DARPA developing neural interface connected to your spine

17 Feb 20151 Share

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Robotic eye image via TC Morgan/Flickr

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The US military’s advanced research division – DARPA – has revealed details of its ‘cortial modem’ which wants to turn the inside of the human eye into an advanced display powered by the spine.

Revealing details of its plans at an event called Biology is Technology (BiT) in the US, the organisation and its director Dr Arati Prabhakar said that their eventual goal is to an internal display system that would look as if you were wearing a Google Glass-style headset, but without any external technology.

According to H+, DARPA’s short term goals are to begin by creating a small device that would cost no more than US$10 of showing a basic digital display, similar to a digital clockface, through a direct interface with the visual cortex.

The cortical modem as a concept however is still very much in the realms of being in concept mode with its current technology based off a field of neuroscience called optogenetics which, as scary as it sounds, requires the altering of a person’s DNA in their neurons to make it more easily manipulated by changes in light.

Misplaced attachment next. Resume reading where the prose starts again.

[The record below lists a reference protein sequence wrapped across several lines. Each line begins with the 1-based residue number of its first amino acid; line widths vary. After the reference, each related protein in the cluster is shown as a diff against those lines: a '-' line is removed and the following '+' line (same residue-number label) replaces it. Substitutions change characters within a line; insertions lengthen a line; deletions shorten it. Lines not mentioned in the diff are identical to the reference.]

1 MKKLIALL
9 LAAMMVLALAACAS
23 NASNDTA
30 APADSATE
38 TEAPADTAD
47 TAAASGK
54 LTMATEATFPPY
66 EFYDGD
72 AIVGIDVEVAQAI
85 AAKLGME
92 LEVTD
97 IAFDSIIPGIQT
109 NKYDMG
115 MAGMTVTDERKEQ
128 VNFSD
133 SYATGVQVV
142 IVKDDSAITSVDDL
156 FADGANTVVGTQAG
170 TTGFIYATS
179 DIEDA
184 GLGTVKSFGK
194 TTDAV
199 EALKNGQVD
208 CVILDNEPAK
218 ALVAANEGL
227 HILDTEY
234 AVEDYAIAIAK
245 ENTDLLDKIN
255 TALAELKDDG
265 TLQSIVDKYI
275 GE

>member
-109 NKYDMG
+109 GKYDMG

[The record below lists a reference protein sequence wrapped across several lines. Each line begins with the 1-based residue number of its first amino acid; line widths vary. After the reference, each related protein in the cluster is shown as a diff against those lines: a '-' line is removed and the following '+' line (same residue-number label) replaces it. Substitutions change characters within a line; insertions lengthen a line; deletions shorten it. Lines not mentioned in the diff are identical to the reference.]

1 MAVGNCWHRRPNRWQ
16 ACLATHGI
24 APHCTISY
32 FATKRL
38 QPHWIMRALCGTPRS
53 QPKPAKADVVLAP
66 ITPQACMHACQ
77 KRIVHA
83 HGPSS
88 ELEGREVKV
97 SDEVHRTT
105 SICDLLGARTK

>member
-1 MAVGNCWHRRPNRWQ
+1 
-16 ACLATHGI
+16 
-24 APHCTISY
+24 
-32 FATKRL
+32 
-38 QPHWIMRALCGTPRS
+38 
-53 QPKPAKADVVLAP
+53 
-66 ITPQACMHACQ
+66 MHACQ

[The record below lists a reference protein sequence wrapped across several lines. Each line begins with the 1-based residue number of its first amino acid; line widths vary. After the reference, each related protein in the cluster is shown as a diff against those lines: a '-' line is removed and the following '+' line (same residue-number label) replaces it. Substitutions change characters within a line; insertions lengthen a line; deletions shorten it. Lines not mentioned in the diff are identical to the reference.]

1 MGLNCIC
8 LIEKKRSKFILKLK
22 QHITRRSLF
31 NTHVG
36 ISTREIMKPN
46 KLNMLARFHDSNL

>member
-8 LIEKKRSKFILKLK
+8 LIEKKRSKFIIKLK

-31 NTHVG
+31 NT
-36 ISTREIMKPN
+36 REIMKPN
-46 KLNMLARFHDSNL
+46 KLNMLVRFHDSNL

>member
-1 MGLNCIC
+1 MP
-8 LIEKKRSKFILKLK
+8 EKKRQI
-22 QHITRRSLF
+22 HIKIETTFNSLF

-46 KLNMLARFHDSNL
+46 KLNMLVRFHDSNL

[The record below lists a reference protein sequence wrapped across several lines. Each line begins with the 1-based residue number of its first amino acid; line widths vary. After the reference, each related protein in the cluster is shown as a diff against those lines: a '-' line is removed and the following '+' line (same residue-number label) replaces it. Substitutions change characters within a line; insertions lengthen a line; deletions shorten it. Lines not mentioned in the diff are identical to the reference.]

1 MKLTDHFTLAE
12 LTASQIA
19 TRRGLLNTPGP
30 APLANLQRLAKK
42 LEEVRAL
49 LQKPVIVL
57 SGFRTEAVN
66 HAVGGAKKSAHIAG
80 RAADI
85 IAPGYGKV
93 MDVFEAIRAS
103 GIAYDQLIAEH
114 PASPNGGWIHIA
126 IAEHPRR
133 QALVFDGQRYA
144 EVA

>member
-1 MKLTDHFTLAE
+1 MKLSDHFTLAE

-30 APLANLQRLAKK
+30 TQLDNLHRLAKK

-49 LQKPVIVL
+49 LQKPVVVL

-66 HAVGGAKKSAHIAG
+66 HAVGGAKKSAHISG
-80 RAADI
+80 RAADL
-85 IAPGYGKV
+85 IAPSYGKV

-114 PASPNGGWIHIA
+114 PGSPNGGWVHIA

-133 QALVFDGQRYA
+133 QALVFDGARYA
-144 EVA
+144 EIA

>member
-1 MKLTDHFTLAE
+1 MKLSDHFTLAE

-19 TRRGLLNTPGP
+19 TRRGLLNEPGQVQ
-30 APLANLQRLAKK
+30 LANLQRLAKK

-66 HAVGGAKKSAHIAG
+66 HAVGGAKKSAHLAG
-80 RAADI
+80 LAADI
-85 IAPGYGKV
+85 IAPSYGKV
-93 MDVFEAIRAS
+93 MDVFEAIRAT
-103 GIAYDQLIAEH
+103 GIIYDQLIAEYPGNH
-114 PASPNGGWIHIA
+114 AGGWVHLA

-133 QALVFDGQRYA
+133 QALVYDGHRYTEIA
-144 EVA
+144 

Do away with glasses entirely

So far, the cortial modem’s programme manager, Phillip Alvelda said, they have only tested the technology on animals with the example of a zebrafish given which has approximately 85,000 neurons in its brain.

Aside from uses that would have only been dreamed about in science fiction, DARPA believe it could have a number of potentially life-changing or everyday uses including returning sensory function to those without sight and, more expectedly, do away with the need for glasses to see objects in virtual reality or augmented reality.

The research centre has been finding itself in the news of late with its other recent technological developments including an advanced prosthetic arm with a sense of touch, a search engine for the ‘deep web’ and Atlas, its advanced bi-pedal robot.

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Colm Gorey is a journalist with Siliconrepublic.com

editorial@siliconrepublic.com